Some people will remember when General Gowon left Nigeria with half the Central Bank of Nigeria, so it is said, and moved to London. We know that today, even now in this great city of ours, there are some people who have taken from the Nigerian people and hidden their ill-gotten gains here
Tom Tugendhat MP
(Tonbridge and Malling) (Con)
Thank you for calling me to speak, Mr Gray. It is a pleasure to follow my friend, the hon. Member for Edmonton (Kate Osamor), who speaks quite rightly with passion about one of the world’s great countries, which is sadly being wracked by violence against young people.
There may be some debate about this, but I argue that the greatest book in the English language is “Things Fall Apart” by Chinua Achebe, the great Nigerian writer. The beauty of that book is the way it explains the challenge to changing generations of living together, and the way it speaks about values falling away and community being eroded by outside pressure.
What we are seeing in Nigeria today is part of that story. It is a tragedy that we are all watching and witnessing. As we see things falling apart, the pressure this time is not foreign colonialism, but corruption, violence and attempts at control. I totally agree with my friend, the hon. Member for Edmonton, that we need to call out the corruption and use the powers we have in this country to stop those who are profiting from the wealth of that great nation, and hiding it here.
Some people will remember when General Gowon left Nigeria with half the Central Bank of Nigeria, so it is said, and moved to London. We know that today, even now in this great city of ours, there are some people who have taken from the Nigerian people and hidden their ill-gotten gains here. Sadly, we know that our banks have been used for those profits and for that illegal transfer of assets. That means that the UK is in an almost unique position in being able to do something to exert pressure on those who have robbed the Nigerian people.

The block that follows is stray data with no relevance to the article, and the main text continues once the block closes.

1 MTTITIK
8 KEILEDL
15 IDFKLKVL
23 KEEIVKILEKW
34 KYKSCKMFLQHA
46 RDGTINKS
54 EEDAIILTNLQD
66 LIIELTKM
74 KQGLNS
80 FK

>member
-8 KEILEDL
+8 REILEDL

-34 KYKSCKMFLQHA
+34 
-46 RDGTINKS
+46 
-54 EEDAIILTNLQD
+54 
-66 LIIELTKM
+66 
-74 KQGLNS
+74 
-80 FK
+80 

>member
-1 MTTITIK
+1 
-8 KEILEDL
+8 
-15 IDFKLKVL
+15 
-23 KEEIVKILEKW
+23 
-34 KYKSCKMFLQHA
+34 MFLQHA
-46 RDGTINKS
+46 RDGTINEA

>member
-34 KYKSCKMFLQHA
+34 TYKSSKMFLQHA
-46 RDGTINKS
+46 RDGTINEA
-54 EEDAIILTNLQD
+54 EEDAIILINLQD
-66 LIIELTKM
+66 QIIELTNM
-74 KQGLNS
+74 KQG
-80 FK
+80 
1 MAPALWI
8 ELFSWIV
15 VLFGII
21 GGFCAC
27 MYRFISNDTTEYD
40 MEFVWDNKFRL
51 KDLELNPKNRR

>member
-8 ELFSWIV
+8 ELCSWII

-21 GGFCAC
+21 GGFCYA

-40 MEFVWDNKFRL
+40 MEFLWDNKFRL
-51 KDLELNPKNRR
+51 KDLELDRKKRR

This puts a particular onus on my hon. Friend the Minister, and I know she knows it. Using Magnitsky sanctions today is not just about protecting Nigeria, although it is. It is not just about respecting Nigerian young people who have been robbed and murdered by the SARS units. It is about protecting the United Kingdom, because what happens in Nigeria matters fundamentally to us here.
This country is the third country of the Commonwealth and has 200 million people. It will be the great economic powerhouse of Africa and one of the great economic powerhouses of the world. Its wealth is not just in the oil of the Rivers state, but in the imagination and creativity of its people, as witnessed every day in Nollywood and, perhaps more my style, at the great University of Jos. It is a country that gives so much to the world already, despite the fact that it is ill governed, brutalised and robbed. Imagine what it could give if the Plateau state was not a scene of conflict and anti-SARS movements, but instead was the global centre of learning that it really and truly could be, and indeed was up until the 1960s.
This is an opportunity for the UK to do something real, not just in the interests of Nigerians, although it would be, and not just in the interests of Africans, although it would be that, too, but fundamentally in the interests of the British people. This is a moment when the petitioners have got it absolutely right. They are not just arguing for the rights of young Nigerians who are claiming their own rights, but for the rights of democrats, free people, and honourable people everywhere. I hope that my hon. Friend the Minister and her colleague, the Secretary of State, will listen, look at the sanctions regime and choose carefully where they apply.
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